In August the Cherokee Nation bids farewell to five members of our legislative branch and welcomes new elected members. Some of the departing councilors reached their constitutional term limit, while others chose not to seek reelection in this year’s mid-term elections, which conclude after runoff elections on July 24. Their admirable service has helped advance progress in Cherokee Nation in the best traditions of the Council of the Cherokee Nation.

The Council’s leader, Speaker of the Council Joe Byrd, completes an impressive 10-year run on the Council after serving a term as Principal Chief and eight previous years on the Council. His time in public service extends back to the Chief Wilma Mankiller era. Speaker Byrd, of Tahlequah, not only saw incredible milestones in progress for our Nation, but he had a hand in so many of them. From gaming to self-governance to our recent historic efforts to revitalize the Cherokee language, Speaker Byrd has been a witness to history and he has helped make history.

Harley Buzzard will have served 12 years total on the Council, the last eight as consecutive years. Councilor Buzzard was a superb advocate for Delaware County and other parts of his district. He was an advocate for many matters of national interest, including maximizing Cherokee car tag dollars for education. He asked tough but fair questions on the Council, always focused on making the work of Cherokee Nation the best it could be.

Mary Baker Shaw leaves office after one term, having made an impact on behalf of Cherokees near and far. Councilor Shaw advocated for at-large citizens and at-large community organizations. Together, we crafted programs to boost at-large scholarships and increase the flow of information to citizens living far away from our reservation. She also chaired the Council’s Health committee during a period of enormous expansion of programs and services.

Janees Taylor concludes two terms representing parts of Mayes and Rogers counties. Councilor Taylor’s time in office was marked by a range of impressive local improvements, including more housing and access to job training, just to name a couple of her priority areas. She also chaired the Council’s Executive and Finance committee, where she not only oversaw record-setting budgets, but helped us successfully navigate the extraordinary economic and fiscal impacts of the COVID-19 pandemic.

Canaan Duncan, of Adair County, leaves office having served less than three years after a special election. He leaves an impact that outsizes both his short time in office and his age. One of the youngest Council members ever elected, Councilor Duncan helped write and advance some of the most important legislation in the modern history of the Cherokee Nation. From the largest investment in elder home repairs in generations to the largest increase in job training programs in Cherokee history, Councilor Duncan’s work has helped pave the way for a bright future for Cherokee Nation.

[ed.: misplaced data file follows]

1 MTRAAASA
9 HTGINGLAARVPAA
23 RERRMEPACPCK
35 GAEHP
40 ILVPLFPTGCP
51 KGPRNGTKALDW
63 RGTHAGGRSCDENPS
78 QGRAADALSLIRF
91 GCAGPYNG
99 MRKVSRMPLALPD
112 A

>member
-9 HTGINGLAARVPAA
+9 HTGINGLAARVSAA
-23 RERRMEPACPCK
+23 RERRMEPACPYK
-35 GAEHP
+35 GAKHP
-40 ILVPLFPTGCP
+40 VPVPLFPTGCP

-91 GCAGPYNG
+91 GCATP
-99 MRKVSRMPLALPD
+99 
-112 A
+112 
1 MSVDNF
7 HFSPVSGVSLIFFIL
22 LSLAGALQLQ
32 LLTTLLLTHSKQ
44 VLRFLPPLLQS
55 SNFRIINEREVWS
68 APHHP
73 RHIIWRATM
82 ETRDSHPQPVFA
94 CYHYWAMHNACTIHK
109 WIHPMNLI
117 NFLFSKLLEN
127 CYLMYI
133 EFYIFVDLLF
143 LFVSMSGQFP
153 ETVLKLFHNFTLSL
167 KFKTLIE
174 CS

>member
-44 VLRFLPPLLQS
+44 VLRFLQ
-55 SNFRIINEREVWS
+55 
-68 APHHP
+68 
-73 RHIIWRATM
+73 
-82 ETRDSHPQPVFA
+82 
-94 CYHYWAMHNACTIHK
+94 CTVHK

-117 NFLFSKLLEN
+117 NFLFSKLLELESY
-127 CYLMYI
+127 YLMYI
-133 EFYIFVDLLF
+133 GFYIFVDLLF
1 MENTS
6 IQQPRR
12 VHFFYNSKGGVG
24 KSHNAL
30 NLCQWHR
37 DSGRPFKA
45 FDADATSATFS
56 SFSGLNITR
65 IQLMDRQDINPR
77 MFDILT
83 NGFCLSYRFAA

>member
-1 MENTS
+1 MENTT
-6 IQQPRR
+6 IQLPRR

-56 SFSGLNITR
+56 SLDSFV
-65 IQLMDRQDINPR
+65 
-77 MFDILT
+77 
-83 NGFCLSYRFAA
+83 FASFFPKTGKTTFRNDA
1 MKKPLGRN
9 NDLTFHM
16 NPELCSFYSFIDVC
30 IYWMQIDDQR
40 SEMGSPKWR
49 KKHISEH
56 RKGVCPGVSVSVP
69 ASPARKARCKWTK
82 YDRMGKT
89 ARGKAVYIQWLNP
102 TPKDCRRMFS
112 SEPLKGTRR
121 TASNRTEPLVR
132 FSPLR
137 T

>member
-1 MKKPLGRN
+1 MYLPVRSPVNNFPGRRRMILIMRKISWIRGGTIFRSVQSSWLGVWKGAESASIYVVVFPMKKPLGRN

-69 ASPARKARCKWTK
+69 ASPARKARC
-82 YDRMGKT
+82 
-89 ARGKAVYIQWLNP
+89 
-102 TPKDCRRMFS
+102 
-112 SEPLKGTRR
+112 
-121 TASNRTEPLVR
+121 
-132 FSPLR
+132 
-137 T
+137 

What I appreciate most about these individuals is not that we walked in lockstep on the issues. The fact is, we disagreed from time to time. What I appreciate most is that we always worked together to find common ground, to make progress on behalf of those who elected us. We treated each other with respect and in that way showed respect to the citizens who put us in office. Having served on the Council myself, I know firsthand that it is a place where its members can make a positive impact on their constituents in a way that seems lost in Washington, D.C., or in state capitols.

In federal and state politics, the goal too often is for one party to tear down the other for short-term political gain, often leaving our governing institutions dysfunctional. From time to time we see the dysfunction of D.C.-style politics creep into Cherokee Nation. Thankfully, this type of cynical “us versus them” politics has been rejected by nearly all of our elected officials and by Cherokee voters. The Cherokee Council is a fine institution from which many in Washington, D.C., could learn a great deal about service and cooperation.

A strong and effective Cherokee Council means a strong and effective Cherokee democracy. At its best, the Council is a place for ideas to take shape. At its best, the Council is a place where citizen legislators can gather to debate the issues, advocate for their constituents and reach a consensus on how best to move the Cherokee Nation forward. At its best, the Council is a place where its members can disagree with each other – even with the Chief – and still maintain a focus on service and “gadugi,” the Cherokee word for “working together.” My hope is that those who succeed our five departing council members in office on Inauguration Day, August 14, share this view so that we can continue to have a Council worthy of the Cherokee people.

Chuck Hoskin Jr.
Principal Chief